[Tips from practitioners]
RuAssets is a new tool for screening companies and individuals sanctioned in response to Russia’s invasion of Ukraine. Veronika Boyko (Вероніка Бойко), the social direction manager of YouControl, the Ukrainian firm that built the platform, offers some tips for procurement watchers who want to check whether companies bidding on tenders are linked to sanctions:
See what you can find on publicly available information sources, such as search engines, government databases and social media platforms, before deciding whether to launch into a deep investigation. Tip-offs from insiders can be a starting point for your research, but they must be corroborated by data and documents. Open databases are useful for proving rumors are true.
Use a variety of sources to understand what’s happening. Compare company registers, tax registers, databases of politically exposed persons (PEPs). RuAssets aggregates from these sources automatically (the tool is free for journalists).
It isn’t that someone is a PEP that’s important. It’s why they’re a PEP that tells the story. Who are their family members and connections? You might find that the entrepreneurial businesswoman interested in your tender is the mother of a high-ranking military officer in Chechnya.
If you’re investigating an individual’s hidden connections to companies and people in a platform like RuAssets (or even manually gathered records), follow one trail of evidence to a prominent figure, take a break for a few days, and come back to the same data and documents with fresh eyes. If you’re lucky you’ll find another trail that reveals the person has other, even more powerful ties.
Look for clues in someone’s circle of influence - who are their first and second degree connections? An oligarch always has a big entourage.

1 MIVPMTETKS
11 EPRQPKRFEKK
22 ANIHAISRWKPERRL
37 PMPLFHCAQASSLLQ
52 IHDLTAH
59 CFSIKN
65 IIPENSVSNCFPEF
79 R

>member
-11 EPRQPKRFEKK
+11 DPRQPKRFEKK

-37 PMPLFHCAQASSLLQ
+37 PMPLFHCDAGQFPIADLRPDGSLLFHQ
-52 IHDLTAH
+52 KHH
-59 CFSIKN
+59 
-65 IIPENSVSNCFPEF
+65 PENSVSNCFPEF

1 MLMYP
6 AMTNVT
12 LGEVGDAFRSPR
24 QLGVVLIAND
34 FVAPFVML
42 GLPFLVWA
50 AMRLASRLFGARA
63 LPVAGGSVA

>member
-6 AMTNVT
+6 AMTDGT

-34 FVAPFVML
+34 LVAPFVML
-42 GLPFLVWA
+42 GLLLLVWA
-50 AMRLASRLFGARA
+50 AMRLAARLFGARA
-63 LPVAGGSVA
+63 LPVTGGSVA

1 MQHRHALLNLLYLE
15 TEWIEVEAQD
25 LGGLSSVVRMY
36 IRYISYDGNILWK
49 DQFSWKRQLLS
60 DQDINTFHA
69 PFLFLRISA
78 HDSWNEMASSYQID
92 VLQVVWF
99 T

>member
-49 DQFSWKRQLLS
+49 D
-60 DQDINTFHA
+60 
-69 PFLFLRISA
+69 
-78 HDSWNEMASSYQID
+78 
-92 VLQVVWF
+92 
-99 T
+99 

[Tools & resources] What can you do with public procurement data?
A number of platforms provide insights into the data published across the European Union. Transparency International’s EU platform Integrity Watch analyzes red flags in public procurement co-funded by the EU or by national budgets. Tenders Guru monitors public procurement processes in Hungary, Poland, Romania, and Spain using primarily national sources. And Opentender.eu analyzes indicators including competition, efficiency and integrity building on the data published through the EU’s Tenders Electronic Daily service among other sourcers.
You can also review our tipsheet for journalists and this guide that we developed together with the Global Investigative Journalism Network. For recommendations, resources and tools on COVID-19 contracts, check our COVID-19 resource page. Interested in a training or background conversation? Just reach out to Sophie and Georg at firstname.lastname@example.org.
This newsletter has been put together by the Open Contracting Partnership. Thanks for reading. Did a friend forward you this email? Click here to subscribe